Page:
I've seen a lot of articles warning that consuming phytic acid can prevent the body from absorbing minerals. They recommend soaking beans, chickpeas, lentils and other phytic acid foods before cooking them.

Phytic acid is an antinutrient found in grains and legumes which binds important minerals preventing your body from fully absorbing them. Consumption of high levels of phytates:

  • results in mineral deficiencies, leading to poor bone health and tooth decay
  • blocks absorption of zinc, iron, phosphorous and magnesium
  • causes body to leech calcium
  • lowers metabolism
  • contributes to anemia

Researchers have found that if you can reduce the phytic acid in your food, you can improve your iron absorption markedly.

Does the phytic acid in food have a sufficient impact on mineral absorption to cause malnutrition and disease?

  • 1
    Please link to some of those articles.
    – Oddthinking
    Sep 8, 2016 at 11:54
  • added the links but it is fairly googlable and I'm not really asking for debunk of articles because there's hundreds of them.
    – Looft
    Sep 8, 2016 at 12:30
  • 1
    the question in current form is totally answerable. there have been many in vitro, animal and human studies showing it does. what I'm asking is would this be detrimental to health, can it happen that regular consumption causes disease, malnutrition, or similar? this is especially interesting for vegans and vegetarians who heavily consume legumes and grains which are high in phytic acid for protein.
    – Looft
    Sep 8, 2016 at 13:21
  • I was hoping the phrase "significant impact" would cover that. If it only has a 1% reduction, it is probably inconsequential. How can we fix the wording? Are you happy with the new edit?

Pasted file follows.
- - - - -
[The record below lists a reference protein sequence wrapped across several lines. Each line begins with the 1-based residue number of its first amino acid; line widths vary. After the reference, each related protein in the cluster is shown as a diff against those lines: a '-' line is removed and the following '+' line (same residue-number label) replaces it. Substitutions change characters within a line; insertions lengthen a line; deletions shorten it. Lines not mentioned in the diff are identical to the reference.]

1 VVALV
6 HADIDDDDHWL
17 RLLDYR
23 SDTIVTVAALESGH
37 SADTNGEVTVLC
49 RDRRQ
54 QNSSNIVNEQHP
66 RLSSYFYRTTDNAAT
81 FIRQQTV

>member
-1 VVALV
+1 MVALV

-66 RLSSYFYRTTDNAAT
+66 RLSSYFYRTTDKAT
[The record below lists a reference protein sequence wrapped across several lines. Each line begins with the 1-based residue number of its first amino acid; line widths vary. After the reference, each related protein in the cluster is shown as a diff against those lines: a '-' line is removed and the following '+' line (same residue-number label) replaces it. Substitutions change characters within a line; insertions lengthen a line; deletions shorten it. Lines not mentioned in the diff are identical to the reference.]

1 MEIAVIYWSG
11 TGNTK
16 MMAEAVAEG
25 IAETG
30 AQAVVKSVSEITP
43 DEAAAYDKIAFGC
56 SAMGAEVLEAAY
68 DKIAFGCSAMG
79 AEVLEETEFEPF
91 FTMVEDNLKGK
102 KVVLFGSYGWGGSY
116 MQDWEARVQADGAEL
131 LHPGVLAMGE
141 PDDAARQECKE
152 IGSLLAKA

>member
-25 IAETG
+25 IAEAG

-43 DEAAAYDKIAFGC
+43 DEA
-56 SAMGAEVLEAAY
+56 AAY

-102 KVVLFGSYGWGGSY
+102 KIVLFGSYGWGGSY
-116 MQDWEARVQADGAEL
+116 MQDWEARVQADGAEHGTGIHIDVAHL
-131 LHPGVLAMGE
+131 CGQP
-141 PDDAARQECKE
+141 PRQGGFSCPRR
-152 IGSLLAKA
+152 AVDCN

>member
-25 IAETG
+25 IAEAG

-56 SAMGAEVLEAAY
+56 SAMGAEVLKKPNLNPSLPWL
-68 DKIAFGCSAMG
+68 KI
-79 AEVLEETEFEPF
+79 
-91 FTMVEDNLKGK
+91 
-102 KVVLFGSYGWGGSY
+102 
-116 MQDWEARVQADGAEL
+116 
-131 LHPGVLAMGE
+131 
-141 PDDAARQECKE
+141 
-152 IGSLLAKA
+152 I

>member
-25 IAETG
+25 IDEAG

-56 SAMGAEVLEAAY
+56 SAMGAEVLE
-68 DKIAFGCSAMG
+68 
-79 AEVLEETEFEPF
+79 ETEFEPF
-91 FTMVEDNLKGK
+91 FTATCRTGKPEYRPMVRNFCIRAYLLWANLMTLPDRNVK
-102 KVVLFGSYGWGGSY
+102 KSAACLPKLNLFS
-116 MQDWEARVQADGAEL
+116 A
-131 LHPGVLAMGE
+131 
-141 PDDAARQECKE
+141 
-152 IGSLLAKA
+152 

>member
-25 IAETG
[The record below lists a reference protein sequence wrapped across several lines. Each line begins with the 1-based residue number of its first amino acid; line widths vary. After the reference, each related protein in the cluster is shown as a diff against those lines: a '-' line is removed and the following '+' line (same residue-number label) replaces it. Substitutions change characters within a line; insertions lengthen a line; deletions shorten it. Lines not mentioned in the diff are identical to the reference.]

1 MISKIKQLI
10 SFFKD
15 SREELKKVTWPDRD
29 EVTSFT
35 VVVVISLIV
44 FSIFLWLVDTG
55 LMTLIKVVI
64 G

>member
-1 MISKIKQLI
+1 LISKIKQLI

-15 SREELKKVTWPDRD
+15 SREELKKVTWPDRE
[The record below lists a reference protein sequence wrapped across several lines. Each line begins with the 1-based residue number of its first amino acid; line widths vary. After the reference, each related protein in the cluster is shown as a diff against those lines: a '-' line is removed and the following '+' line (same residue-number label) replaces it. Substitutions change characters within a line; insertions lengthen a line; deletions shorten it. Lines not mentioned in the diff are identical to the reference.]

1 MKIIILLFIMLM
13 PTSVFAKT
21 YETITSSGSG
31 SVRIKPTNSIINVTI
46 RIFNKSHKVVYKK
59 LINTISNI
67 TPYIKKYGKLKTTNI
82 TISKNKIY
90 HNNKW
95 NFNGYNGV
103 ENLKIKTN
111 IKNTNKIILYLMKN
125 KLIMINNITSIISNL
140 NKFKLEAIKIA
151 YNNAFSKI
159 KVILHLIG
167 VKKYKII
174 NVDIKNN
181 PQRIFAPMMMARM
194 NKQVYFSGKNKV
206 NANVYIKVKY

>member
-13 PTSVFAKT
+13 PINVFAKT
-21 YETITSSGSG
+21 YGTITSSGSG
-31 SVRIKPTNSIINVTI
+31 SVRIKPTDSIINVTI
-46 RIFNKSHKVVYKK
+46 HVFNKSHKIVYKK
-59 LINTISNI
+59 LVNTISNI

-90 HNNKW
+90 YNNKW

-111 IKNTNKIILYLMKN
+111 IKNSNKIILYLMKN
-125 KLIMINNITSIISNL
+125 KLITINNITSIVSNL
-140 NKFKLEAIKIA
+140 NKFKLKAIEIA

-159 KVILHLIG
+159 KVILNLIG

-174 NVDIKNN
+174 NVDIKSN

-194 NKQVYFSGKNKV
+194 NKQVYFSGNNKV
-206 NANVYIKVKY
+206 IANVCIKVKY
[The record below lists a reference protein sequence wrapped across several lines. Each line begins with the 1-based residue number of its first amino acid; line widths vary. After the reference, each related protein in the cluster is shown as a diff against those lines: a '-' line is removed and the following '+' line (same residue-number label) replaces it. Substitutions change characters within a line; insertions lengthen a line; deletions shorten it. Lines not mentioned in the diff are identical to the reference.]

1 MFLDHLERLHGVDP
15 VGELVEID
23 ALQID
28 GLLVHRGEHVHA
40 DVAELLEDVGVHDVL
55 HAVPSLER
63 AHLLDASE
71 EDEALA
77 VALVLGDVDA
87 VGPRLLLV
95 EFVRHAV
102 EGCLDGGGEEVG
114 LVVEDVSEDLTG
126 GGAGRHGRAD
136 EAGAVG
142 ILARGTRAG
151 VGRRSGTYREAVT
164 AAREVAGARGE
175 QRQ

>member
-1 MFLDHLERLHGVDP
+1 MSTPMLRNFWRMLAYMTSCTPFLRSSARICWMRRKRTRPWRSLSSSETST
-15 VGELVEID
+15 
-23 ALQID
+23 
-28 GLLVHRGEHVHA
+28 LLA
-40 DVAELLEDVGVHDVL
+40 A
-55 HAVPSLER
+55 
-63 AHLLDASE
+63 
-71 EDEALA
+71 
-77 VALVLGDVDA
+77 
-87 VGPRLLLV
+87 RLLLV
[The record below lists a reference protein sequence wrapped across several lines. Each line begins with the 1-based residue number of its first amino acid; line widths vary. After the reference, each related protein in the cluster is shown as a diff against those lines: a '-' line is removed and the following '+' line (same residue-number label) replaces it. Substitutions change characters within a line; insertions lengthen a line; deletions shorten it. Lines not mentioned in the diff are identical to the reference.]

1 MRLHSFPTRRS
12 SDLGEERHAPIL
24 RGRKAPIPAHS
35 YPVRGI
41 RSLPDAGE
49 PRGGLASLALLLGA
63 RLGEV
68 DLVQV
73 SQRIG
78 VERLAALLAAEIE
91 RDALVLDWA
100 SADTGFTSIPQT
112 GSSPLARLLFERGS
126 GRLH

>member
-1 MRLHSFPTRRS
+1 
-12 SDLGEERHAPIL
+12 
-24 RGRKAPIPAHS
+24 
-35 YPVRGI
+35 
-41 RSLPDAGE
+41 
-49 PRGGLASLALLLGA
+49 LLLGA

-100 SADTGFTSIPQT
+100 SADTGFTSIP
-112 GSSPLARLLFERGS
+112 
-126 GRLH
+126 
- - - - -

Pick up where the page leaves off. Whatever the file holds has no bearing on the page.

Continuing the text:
– Oddthinking
    Sep 8, 2016 at 13:56
  • Yes it is adequate.
    – Looft
    Sep 8, 2016 at 15:00

1 Answer 1


Phytates can inhibit (partially prevent) the absorption of non-heme iron from plant foods (but not from meat) by 50% (Linus Pauling Institute), so this question applies more to vegetarians than omnivores.

From the studies below, I conclude that phytates as a single factor do not likely cause mineral deficiencies, but may contribute to them in individuals on poorly designed vegan diets or those with small intestinal malabsorption disorders.

1. GRAS notification for phytic acid, 2011 (FDA.gov)

Significant decreases in the absorption of iron, zinc, magnesium, and calcium were reported in healthy subjects consuming dietary phytate at levels ranging from 50 to 2,340 mg/day in several single-meal and short-term studies.

In contrast, dietary phytate was reported to have no significant effects on iron and zinc bioavailability in longer-term studies (21 days to 6 months).

2. Nakitto AM et al, 2015, Effects of combined traditional processing methods on the nutritional quality of beans (PubMed Central).

The article mentions that sprouting, germination, dehulling, soaking and cooking decreases the phytate content in foods.

3. The article about magnesium on Linus Pauling Institute website does not mention phytates as eventual absorption inhibitors.

4. López-González AA et al, 2008, Phytate (myo-inositol hexaphosphate) and risk factors for osteoporosis. (PubMed)

Phytate consumption had a protective effect against osteoporosis...

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